Originally Posted by hamandcheese
If you want to say the 5 cent difference is on a spectrum of coercion, I'm fine with that, I just don't think its warranted much moral concern, in the same way I wouldn't consider a 5% sales tax to be very morally egregious either, especially if its used to provide useful services. This is the point I'm making.
So yes, you could consider it coercion (it's ultimately up to which semantics you choose) but I don't consider it to be immorally so. Why? Because the consequences are not having an apple, as opposed to death or alienation. And the cost of avoiding the consequences are, as you point out, extremely low.
The gist of it is to question the notion that there is the state, and then there is freedom; and to posit that non-governmental forces, including peers, can be just as detrimental to our liberty as g-men. The exact formulation of how and why this is so is of secondary importance to me.
There is a difference though between private plunder and govt plunder, which I think makes govt plunder "morally" worse. If tomorrow I'm mugged at the street corner I can try to fight back, and my act of self-defense will be recognized as legitimate by the larger society. But no one can fight back govt plunder. You might point to voting, but that's such a weak remedy from an individual point of view that it becomes almost irrelevant.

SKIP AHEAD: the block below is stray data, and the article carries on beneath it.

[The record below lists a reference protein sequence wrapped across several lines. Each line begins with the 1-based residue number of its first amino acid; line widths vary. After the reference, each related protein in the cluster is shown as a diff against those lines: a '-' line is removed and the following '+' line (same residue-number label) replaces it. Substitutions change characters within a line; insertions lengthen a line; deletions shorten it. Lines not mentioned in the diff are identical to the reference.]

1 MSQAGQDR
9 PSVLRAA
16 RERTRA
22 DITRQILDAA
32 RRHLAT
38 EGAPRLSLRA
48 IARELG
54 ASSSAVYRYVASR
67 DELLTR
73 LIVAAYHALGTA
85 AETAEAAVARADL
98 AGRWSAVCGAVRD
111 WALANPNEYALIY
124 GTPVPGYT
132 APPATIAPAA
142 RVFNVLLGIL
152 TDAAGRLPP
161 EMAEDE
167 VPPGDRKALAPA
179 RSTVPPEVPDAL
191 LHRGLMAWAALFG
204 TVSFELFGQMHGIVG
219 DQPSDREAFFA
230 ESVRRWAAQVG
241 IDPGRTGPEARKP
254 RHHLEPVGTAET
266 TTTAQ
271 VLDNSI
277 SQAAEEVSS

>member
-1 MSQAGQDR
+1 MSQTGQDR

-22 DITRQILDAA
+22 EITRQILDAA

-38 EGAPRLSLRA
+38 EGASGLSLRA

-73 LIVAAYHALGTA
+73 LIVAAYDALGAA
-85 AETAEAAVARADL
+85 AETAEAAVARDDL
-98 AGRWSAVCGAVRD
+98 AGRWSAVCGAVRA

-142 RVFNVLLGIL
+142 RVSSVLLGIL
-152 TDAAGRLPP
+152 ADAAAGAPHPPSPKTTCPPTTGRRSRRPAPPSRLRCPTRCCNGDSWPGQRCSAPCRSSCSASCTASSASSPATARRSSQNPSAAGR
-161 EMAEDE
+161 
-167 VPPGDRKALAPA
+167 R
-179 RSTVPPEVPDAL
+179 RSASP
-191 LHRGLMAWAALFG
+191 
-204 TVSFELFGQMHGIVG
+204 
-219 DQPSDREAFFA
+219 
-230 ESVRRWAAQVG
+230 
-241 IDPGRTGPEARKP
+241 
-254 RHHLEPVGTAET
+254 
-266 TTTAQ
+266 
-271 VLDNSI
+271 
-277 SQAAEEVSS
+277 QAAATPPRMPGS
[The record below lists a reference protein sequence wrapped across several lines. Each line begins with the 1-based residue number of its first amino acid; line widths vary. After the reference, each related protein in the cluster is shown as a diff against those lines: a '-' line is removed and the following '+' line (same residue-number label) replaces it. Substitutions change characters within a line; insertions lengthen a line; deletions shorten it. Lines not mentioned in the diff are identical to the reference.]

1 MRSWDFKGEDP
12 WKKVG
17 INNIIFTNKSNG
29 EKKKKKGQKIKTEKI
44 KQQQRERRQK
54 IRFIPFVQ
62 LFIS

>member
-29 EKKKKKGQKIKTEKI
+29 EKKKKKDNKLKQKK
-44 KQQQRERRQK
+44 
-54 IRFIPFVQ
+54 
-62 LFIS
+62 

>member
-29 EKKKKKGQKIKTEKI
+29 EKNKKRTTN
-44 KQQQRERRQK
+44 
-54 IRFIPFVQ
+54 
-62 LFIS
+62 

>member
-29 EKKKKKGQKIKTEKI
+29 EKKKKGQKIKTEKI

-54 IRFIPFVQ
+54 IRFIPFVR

This is the point I wanted to make with supply and demand: you can call it coercion, but I don't, I call it coordination. Other cars on the road make me drive in ways that I don't like (say, make me put my foot on the breaks) but that's not coercion, it's coordination. Again, if my neighbors kidnaps me and makes me his slave, society's norms deem this unacceptable and will back me up if I try to fight back, or people will try and come to my rescue.
Likewise, there's a range of govt actions that have consequences on individuals, more or less serious. Take for instance eminent domain where private property is transferred to other private individuals on the account that they might generate higher tax-revenues. That to me is not 'coordination', in fact it's the opposite, because it crowds out the private arrangements that would have emerged if the govt hadn't stepped in.